Drawing Sonnanstine’s measure, Howard hit a three-run homer to left field, and in the time it took for the ball to leave the yard, the Rays’ chance to win a championship redlined. Joe Maddon has oscillated between Casey Stengel and Bob Brenly for three weeks; right there, he made the big mistake at the wrong time. That Howard later ran into one off of Miller in the eighth doesn’t mean a thing in terms of the fourth-inning decision. That was a high-leverage situation for the Rays, and they needed to maximize their chance of getting out of it, even if that meant needing the bullpen for 16 or more outs.

The last two nights, Maddon has allowed righties to face Howard in pivotal spots, and the Phillies’ starting pitchers have out-pitched the Rays’ starters. Howard, Moyer, and Blanton are why the Phillies are up 3-1.

Joe Blanton made the Rays look much like Jamie Moyer made them look: anxious. For the second straight night, the Rays had bad at-bats against a pitcher who took advantage of their sudden loss of plate discipline. Whether it’s because they’re young and playing in the World Series, or it’s just the kind of four-day siesta that we’d look past in June, the Rays’ sudden departure from what worked for them all year long is noticeable, and it’s killing them. They have a dozen runs in three games, just nine walks, just six extra-base hits, and a .187/.246/.285 overall line. Every Phillies starter has given their team a quality start, and the edge that was supposed to exist in all the non-Cole Hamels starts for the Rays has not emerged. Blanton and Moyer struck out a dozen men in 12 1/3 innings, which may be the single statistic that indicts the Rays’ World Series more than any other.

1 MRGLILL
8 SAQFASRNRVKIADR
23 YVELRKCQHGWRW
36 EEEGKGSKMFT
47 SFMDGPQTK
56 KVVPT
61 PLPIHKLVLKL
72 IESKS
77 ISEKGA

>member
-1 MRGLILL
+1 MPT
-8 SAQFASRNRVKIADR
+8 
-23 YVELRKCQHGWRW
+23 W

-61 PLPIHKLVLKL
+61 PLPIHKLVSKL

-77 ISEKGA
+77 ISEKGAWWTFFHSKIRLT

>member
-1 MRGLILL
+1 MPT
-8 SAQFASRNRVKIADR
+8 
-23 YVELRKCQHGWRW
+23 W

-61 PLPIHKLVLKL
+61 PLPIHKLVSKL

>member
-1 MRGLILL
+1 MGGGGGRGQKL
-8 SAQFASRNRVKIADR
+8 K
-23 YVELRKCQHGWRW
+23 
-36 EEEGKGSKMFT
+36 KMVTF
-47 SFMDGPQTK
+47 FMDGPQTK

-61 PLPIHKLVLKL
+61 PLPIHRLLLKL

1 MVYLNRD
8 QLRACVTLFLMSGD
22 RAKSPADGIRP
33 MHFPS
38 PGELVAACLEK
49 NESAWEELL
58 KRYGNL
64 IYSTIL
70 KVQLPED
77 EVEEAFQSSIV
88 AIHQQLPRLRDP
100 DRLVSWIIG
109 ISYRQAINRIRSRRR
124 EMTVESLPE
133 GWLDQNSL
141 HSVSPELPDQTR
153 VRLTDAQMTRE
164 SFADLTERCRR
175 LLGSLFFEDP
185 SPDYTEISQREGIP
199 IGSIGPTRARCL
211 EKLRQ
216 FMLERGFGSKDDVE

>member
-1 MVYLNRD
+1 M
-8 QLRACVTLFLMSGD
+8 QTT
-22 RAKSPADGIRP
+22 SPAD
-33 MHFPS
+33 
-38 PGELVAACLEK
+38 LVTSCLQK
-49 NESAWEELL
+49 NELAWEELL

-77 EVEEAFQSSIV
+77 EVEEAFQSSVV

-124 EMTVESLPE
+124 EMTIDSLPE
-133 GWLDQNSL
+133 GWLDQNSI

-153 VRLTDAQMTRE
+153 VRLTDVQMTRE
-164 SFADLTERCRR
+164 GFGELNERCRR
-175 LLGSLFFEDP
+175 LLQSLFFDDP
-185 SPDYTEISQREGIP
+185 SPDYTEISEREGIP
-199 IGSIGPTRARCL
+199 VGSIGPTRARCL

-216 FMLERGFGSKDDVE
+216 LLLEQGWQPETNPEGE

The Maddon decision, the Howard homers, Blanton’s work on the mound and at the plate all overshadowed the worst call of October. In a postseason where the umpiring has been shoddy but lacked a signature failure, we got that last night when Tim Welke blew an easy call that was right in front of him. With first and third and one out, Sonnanstine fielded a comebacker and charged at Jimmy Rollins halfway between third and home. He chased Rollins back and threw to Evan Longoria, who plainly tagged Rollins’ rear end as the shortstop tried to dive past him to the bag. Welke signaled “safe.”

“I just saw [Longoria] swing and miss,” said Welke. “I never saw a tag. That’s a swipe tag. A lot of times, on a swipe tag, the glove will pause. I saw him try to make a swipe tag but I never saw the glove pause.”